What is the Application Process for Social Security Disability and SSI?
How do you Win Benefits under Social Security Disability or SSI?
If I am determined disabled, how far back will Social Security pay benefits?
How do you prove your disability case if you have a mental condition?
What Can I Do to Improve My Chances of Winning Disability Benefits
Common Mistakes after Receiving a Denial of Social Security Disability or SSI Benefits
How to File for Disability - Tips for Filing
If You Get Approved For SSDI Will You Also Get Medicare?
How much does a Social Security disability attorney get paid?
Social Security Disability SSI Criteria and the Evaluation Process
How long does it take to be approved for SSI or Social Security disability?
What do you Need to Prove to Qualify for Disability Benefits?
Social Security Disability SSI and Fibromyalgia
Social Security Disability SSI and Degenerative Disc Disease
Can I Qualify For Disability and Receive Benefits based on Depression?
Answers to questions about SSD and SSI disability
What Disabilities Qualify for SSI and Social Security Disability Benefits?
Social Security Disability Status
Social Security Disability Tips ó how a claim gets worked on
Social Security Disability, SSI Disability - Terms, Definitions, Concepts
Application Requirements For Disability - What Do I Need To Start The Claim?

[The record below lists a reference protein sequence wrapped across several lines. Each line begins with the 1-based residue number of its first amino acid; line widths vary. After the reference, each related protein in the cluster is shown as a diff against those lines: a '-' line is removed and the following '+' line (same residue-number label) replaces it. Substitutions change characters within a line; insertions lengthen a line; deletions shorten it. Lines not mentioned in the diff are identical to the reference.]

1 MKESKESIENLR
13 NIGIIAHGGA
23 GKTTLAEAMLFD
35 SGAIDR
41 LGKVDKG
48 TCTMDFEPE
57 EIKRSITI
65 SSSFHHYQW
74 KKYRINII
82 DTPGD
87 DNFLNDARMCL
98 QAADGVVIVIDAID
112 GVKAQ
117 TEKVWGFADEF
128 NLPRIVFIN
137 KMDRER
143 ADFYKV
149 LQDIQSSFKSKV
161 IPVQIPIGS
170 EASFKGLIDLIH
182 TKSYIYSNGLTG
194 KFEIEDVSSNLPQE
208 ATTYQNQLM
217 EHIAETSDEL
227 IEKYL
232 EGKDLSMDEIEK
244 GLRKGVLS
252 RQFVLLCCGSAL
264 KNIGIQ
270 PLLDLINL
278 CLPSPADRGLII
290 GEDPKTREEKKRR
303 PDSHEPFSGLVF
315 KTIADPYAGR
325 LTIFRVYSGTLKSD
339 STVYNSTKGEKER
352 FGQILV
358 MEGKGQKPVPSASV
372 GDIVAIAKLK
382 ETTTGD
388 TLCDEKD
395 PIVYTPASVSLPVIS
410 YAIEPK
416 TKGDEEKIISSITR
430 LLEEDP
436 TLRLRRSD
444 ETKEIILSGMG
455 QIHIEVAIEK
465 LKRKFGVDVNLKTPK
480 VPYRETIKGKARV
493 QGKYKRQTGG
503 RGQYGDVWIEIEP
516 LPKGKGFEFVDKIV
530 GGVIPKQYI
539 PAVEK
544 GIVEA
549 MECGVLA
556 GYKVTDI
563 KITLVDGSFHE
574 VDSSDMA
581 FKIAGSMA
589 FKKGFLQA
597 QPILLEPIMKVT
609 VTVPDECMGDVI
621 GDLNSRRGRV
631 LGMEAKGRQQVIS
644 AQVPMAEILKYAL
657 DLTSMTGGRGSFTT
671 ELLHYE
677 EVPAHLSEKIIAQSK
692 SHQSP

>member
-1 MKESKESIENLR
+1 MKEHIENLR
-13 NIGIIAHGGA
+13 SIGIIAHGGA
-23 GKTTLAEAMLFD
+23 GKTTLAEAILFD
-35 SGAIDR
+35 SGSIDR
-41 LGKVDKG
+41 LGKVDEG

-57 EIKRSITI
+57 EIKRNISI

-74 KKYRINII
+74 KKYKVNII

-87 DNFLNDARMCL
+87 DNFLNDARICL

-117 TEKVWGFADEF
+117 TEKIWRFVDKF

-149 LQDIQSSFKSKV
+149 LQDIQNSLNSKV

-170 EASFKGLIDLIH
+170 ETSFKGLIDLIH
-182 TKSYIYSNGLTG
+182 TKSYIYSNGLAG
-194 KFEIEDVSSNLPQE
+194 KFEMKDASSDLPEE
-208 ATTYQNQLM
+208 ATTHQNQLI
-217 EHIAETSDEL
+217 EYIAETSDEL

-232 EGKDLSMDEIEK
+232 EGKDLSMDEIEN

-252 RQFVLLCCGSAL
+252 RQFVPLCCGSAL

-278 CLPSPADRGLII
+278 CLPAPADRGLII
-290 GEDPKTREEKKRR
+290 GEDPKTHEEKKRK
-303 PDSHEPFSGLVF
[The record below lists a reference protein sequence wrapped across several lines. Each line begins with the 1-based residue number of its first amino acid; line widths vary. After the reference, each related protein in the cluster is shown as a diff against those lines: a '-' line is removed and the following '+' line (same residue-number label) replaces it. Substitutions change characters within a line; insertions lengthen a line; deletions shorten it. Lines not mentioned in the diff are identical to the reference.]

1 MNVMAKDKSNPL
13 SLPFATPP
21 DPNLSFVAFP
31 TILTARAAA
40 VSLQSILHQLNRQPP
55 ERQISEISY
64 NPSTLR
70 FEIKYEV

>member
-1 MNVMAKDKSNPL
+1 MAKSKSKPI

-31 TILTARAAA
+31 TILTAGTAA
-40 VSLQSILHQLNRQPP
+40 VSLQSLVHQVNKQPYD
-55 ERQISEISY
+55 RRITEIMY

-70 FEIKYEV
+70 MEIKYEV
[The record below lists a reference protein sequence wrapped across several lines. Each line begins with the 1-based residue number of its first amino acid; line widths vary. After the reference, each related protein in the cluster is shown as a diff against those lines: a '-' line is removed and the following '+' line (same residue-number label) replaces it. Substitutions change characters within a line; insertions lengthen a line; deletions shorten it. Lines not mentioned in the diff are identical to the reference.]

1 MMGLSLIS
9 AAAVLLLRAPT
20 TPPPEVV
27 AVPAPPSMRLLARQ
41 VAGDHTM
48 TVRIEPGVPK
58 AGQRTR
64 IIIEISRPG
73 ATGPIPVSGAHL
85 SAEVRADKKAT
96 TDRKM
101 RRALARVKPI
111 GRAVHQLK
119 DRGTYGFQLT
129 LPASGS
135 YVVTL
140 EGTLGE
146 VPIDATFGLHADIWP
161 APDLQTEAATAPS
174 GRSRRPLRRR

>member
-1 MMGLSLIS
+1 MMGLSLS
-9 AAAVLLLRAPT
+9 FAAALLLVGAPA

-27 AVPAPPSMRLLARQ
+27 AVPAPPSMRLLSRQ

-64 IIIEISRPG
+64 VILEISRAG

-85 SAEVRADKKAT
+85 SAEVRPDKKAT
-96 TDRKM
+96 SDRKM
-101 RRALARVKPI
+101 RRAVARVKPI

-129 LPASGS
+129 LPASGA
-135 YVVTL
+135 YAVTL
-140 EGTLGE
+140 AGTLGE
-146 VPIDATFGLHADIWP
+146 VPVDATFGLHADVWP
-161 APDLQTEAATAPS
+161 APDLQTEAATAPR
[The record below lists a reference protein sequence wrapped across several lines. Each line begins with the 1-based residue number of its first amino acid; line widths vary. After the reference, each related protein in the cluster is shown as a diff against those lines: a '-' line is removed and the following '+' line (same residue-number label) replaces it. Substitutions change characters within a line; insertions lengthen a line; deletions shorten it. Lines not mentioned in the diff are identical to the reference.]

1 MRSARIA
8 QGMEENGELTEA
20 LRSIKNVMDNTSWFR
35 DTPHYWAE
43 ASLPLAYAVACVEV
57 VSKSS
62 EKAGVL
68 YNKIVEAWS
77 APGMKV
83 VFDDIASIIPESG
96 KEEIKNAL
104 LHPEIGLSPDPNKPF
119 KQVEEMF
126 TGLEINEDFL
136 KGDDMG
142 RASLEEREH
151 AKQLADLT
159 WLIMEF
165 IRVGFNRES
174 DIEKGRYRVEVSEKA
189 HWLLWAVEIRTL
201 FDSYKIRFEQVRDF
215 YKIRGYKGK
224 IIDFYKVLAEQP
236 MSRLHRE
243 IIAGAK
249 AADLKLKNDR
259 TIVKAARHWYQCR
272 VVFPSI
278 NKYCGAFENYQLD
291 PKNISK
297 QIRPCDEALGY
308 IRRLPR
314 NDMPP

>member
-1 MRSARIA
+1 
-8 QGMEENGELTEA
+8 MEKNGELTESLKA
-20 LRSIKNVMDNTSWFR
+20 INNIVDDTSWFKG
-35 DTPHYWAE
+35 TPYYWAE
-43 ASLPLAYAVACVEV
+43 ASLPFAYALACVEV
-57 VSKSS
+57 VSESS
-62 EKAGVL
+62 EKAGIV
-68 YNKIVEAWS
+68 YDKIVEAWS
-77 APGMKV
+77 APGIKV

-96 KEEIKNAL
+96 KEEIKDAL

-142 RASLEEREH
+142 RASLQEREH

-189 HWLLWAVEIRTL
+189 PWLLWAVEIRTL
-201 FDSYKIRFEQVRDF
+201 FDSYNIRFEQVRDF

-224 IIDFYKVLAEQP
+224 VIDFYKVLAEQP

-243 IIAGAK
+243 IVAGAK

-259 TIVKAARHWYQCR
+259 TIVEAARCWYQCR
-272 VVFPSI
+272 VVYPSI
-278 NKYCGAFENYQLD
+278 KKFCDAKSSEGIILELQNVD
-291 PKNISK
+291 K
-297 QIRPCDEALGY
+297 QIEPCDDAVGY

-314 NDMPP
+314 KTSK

How to prove you are disabled
and win disability benefits
Any individual who wishes to file for disability, through either the Social Security disability or Supplemental Security Income disability programs, must, in order to qualify for benefits, be able to meet the social security administration's definition of disability.
The SSA definition states that a person must have a medically determinable physical or mental impairment and this impairment must be severe enough to keep them performing substantial gainful work activity for a period of no less than twelve continuous months.
Either that or their impairment must be expected to keep them from performing substantial gainful work activity for twelve continuous months.
Or, finally, their impairment must be severe enough to end in death.
This is essentially the eligibility criteria that must be proven by an individual's medical records in order for them to be considered eligible for disability benefits.
What does an individual need to start their disability claim? Individuals seeking disability benefits can file an application for Social Security disability online or by contacting their local Social Security office to schedule a disability interview, which can be done either by phone or in person.
Filing online may not be the best option for anyone who wishes to ask questions and have them answered by a live person that they are sitting across from, or speaking to on the phone. Also, currently there is no actual online disability application for Supplemental Security Income, or SSI disability.